Saturday, 19 May 2012

How to Avoid the Double Commission Trap for Properties in Berlin


During periods of high demand in a property market, for example, as has been experienced in Berlin since mid-2011, the need for quick responses and decisions can easily lead to expensive oversights.
This article will describe a quite common succession of events which can lead right into the Double Commission Trap. It will also provide strategies to avoid this trap while still acquiring the desired property. In the process it will point out some common errors in the context of agent’s commissions in Germany. The article will focus on the buyer’s viewpoint even though there are also risks for the vendor when he involves more than one agent at a time.

The search for the right property takes weeks sometimes months and the internet provides access to many agents. In particular an international investor can easily end up on 15 – 20 mailing lists with an increasing likelihood of receiving the same property from different agents. If the investor knows a property from a different source he has to react immediately and let the agent know that he already has received information about the property and if he does a thorough job he says when and how before the second agent requests that information. Implicitly an investor enters into a contractual relationship with an agent when he requests information from him. This contractual relationship will inevitably entail a commission agreement in the case of the purchase of one of the properties where the agent provided the initial information.

Here lies the first trap even a diligent investor can fall into: He receives a property offer and arranges a viewing through the agent. He decides the property is too expensive for the state of disrepair. After a few weeks he gets an exposé for the same property from a second agent with a price reduction. It is now of interest and he pursues it as there are already other investors competing for it. If he just goes ahead he walked right into the trap and if the first agent finds out, which is very likely, the investor owes two commissions, the first one for the initial introduction and the second one for actually making the deal possible. Contrary to popular belief neither of the agents needs to have had a contract with the vendor.

How to avoid such pitfalls?

First of all, the investor needs to communicate to the second agent that he knows the property. The reply will most likely be that the second agent states that the first one cannot deliver since now he is instructed by the owner. If the investor still lets the second agent work for him he is earning his commission in the case of a purchase. So before that happens the investor has to approach the first agent and inform him that he still wants to buy but at a lower price. If the first agent can deliver the property at that price the investor can go ahead with the first agent if he told the second agent about the previous knowledge and not let him work on the sale. If the first agent cannot deliver it, it is highly advisable to have an expert lawyer look at the circumstances to determine whether there is a risk of double commission. In the end the investor might have to abandon the potentially lucrative property as the only way to avoid the Double Commission Trap.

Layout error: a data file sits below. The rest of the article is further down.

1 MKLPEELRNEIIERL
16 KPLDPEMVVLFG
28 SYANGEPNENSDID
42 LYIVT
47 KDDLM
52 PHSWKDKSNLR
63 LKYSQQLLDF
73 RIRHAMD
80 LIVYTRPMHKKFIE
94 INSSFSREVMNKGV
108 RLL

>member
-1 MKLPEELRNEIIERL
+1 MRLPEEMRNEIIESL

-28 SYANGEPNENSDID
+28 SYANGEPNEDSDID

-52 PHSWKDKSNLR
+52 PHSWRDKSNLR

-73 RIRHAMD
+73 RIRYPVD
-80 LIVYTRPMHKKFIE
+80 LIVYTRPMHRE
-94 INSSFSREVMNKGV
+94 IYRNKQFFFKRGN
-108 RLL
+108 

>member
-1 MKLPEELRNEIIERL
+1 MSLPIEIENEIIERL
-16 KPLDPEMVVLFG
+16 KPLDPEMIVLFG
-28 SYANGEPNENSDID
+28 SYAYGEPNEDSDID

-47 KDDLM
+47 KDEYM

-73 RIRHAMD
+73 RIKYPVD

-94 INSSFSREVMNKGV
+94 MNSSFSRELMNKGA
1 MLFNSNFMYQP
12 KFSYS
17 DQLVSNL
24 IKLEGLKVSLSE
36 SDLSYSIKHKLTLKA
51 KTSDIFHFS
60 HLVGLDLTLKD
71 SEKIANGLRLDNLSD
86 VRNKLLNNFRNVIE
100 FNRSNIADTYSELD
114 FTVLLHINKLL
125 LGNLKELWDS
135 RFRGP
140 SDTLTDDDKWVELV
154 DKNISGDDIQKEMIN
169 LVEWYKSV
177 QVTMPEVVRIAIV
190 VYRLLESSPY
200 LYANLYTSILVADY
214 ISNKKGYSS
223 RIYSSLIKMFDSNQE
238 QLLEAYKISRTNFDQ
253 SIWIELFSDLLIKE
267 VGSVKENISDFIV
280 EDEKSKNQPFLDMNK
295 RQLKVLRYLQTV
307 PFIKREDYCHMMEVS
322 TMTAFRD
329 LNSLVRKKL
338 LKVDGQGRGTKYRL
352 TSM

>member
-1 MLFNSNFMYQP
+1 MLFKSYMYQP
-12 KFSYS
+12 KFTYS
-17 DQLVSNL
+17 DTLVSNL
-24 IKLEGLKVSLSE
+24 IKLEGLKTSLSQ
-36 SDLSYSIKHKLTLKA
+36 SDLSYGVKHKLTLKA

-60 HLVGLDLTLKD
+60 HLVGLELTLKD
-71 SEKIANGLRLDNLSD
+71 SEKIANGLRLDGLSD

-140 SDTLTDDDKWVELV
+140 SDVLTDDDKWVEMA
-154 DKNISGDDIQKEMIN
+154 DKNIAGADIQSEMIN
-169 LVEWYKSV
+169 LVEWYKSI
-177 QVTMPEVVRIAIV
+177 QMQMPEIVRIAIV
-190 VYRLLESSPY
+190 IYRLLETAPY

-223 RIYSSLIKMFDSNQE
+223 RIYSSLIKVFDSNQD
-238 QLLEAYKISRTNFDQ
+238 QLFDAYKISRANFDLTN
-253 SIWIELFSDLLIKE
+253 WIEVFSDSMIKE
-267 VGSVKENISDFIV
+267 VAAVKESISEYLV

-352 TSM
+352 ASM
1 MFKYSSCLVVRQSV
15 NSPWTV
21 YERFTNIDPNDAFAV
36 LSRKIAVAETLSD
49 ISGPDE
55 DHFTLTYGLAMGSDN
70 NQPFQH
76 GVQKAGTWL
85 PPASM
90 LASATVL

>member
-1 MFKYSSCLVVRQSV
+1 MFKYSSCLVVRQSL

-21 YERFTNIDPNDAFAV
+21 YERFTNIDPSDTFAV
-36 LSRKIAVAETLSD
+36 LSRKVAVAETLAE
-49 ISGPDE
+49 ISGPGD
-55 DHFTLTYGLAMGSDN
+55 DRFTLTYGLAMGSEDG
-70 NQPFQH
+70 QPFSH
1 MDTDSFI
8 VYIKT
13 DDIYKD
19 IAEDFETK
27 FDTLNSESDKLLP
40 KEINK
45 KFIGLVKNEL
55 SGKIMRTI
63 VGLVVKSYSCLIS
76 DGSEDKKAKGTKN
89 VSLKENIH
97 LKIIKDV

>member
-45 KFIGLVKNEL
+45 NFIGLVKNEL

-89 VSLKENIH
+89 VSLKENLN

To make things more complicated there are actually agents specializing on setting up these traps. They have a high visibility on the internet and are building their mailing lists. They employ a small army of people doing nothing but trawling the market for exposés which then are re-written and sent to the mailing list. Chances are that they will get to quite a few investors first and the fact that they cannot deliver the property is never tested because they are “forgotten”. But they do not forget: A few times a year their lawyers compare the changes in the property register with the mailing list. The rest of the story is straight forward and sadly, some investors will experience this deliberate version of the Double Commission Trap.

The strategic approach requires two kinds of actions:

  • ·         Meticulous record of property offers received and prompt action on doubles
  • ·         Limited number of trustworthy agents or alternatively a service provider doing the search work according to an agreed search profile
This article has provided a standard scenario for a property search by an international investor which is happening every day obviously with some variations but with similar consequences:
If an investor receives the same property offer from two or more agents he has to ensure that he can later prove that he only accepted the service from one of them. The way to ensure this might vary from case to case. In particular when entering a new market it is important for the investor to have a local property consultant supporting the search and purchase phase to avoid costly pitfalls such as the Double Commission Trap.

The Pre-Acquisition Service of Falkenberg Solutions - Real Estate Consultants is providing a shield for the investor by managing the search process and using their local knowledge for staying clear of  "Trappers".




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